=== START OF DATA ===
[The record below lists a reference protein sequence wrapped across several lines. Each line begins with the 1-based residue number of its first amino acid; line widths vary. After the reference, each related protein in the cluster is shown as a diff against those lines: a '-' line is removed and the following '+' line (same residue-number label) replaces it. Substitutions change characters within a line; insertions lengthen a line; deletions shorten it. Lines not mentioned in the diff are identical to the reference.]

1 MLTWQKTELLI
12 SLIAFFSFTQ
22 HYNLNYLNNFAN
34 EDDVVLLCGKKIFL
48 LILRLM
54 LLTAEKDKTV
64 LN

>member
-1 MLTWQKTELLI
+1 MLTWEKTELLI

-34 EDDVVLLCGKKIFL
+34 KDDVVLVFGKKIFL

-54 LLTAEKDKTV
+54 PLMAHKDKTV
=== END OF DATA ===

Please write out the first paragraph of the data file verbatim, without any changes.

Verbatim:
[The record below lists a reference protein sequence wrapped across several lines. Each line begins with the 1-based residue number of its first amino acid; line widths vary. After the reference, each related protein in the cluster is shown as a diff against those lines: a '-' line is removed and the following '+' line (same residue-number label) replaces it. Substitutions change characters within a line; insertions lengthen a line; deletions shorten it. Lines not mentioned in the diff are identical to the reference.]